Taking Competitiveness to next level

The new Karnataka government will need to take innovation out of Bengaluru to kick
start the rural economy 

So far all the buzz surrounding Karnataka has been at the political level, but what about the State’s economic agenda? What does Karnataka, a flag-bearer for competitiveness within the country, need to do to make itself competitive at the global level? 

Over the last decade, Karnataka has been one of the fastest growing economies, currently the fifth largest State by GDP, and the most competitive state economy, as per the State Competitiveness Report 2017. The State’s stellar economic performance is driven largely by the contribution of the IT sector, which accounts for one-fourth of the State’s GDP and two-fifths of the nation’s IT exports.

Human capital

So, what made Karnataka the seeding ground for the IT sector? It has a long history of human capital investment dating back to the pre-independence period. Mysore was one of the pioneers of compulsory education and today, Karnataka has numerous engineering and management institutes, one of the highest density of research and development institutes, with 337 National Skill Development Centres. 

All these factors have created a supply of talented engineers with decent English-speaking skills, to meet the increasing demand for cheap skilled labour. Karnataka has also attracted investments, with the Stategarnering 60 per cent of the share of proposed investments across States till March 2018.

It is no surprise that most of Karnataka’s GDP comes from Bengaluru, the fourth most popular destination for innovation centres globally Due to strategic reasons, Bengaluru became the headquarters of the nation’s aerospace company and defence research labs, drawing more talent to the city. 

So the city, driven by software skills and engineering education, complemented by commitment to new industries, has become ‘the start-up capital of India’. The culture of start-ups needs to be brewed with a multi-sectoral start-up policy to fulfill agenda 2015-2020 — which aims to grow 20,000 tech-based start-ups, including 6,000 product-based start-ups by 2020.

On the flip side, growth rate of agriculture and allied activities has been declining, with its growth rate falling 4.9 per cent in 2017-18. This can prove to be catastrophic since 70 per cent of the population still depends on agriculture — a sector that accounts for just 11 per cent of the GDP. The rural economy has stalled thanks to rampant power shortage. 

What is the next step then? The State has it all — human capital, investments, and Bengaluru. Now, the next government just needs to see this untapped potential and grab the opportunities by its horns, and make sure to pull-up the sectors that lag.

The first task should be to create an ‘Innovation Economy’, and not just an Innovation City! It is about time that innovations and start-ups went to other parts of the State, rather than just sticking to Bengaluru. Karnataka is only as strong as its least innovative region, therefore, the next government needs to up the act and ensure percolation of policies to the ground, by watching where the potent start-ups are brewing and aid their success.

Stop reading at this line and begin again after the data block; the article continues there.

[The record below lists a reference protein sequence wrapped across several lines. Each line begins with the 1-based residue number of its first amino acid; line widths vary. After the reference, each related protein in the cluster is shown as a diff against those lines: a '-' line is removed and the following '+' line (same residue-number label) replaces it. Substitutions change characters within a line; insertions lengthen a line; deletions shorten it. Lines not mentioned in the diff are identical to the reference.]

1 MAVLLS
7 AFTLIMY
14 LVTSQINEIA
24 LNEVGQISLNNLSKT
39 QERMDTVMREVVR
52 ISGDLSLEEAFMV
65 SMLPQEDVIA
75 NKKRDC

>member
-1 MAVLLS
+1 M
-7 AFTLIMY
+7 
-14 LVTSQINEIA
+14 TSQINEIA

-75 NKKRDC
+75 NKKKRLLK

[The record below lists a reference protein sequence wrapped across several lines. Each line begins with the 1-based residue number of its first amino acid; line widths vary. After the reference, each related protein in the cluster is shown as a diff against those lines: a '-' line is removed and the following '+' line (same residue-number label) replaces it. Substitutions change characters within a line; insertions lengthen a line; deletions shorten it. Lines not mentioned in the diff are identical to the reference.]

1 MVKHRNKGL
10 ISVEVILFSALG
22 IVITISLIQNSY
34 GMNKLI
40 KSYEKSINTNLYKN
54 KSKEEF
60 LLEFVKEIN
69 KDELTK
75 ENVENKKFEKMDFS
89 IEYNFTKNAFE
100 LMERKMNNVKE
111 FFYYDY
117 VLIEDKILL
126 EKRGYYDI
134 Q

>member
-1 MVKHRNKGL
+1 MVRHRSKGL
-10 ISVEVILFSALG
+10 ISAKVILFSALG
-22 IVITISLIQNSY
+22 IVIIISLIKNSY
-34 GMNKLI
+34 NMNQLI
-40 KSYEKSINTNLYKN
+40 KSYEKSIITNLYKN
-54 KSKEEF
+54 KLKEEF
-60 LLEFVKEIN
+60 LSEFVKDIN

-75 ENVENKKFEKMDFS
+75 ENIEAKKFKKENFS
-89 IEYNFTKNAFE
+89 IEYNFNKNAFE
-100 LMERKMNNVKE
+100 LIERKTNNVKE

The varied types of innovations need to be tackled differently, with more independence to be given to innovators — limiting the role of the government to ‘intervenors’ not interferers. The innovations also need to be streamlined to focus on facets of social progress, involving ground-level implementations, especially in sectors of health, sanitation, education and the environment.

A demographic advantage for the next 25 years is something that the State needs to cash in on by moving in the direction of human capital investment, and creating an open, diverse and inclusive business environment, because that’s the only way the competitiveness will reach its true potential. 

But unlocking the innovation potential will not amount to much if the rural section remains disconnected, the agriculture sector unproductive and the socio-political environment unstable. So ground-level implementable innovations are needed to to fix the problems of the agriculture sector and also to ensure stable power supply to the rural economy.

It’s time for technology to step outside of Bengaluru to strengthen the foundations of Karnataka’s competitiveness. The State needs to not just enable innovation, but also to make sure it percolates to the ground-level, create an open environment and continue the process of creating talented human capital.

So the next government has its task cut out in handling a well-established and competitive State, and ensure that Karnataka becomes a globally competitive economy, with an innovation hub at its heart.

The article was published with The Hindu Business Line on May 24, 2018.

© 2024 Institute for Competitiveness, India


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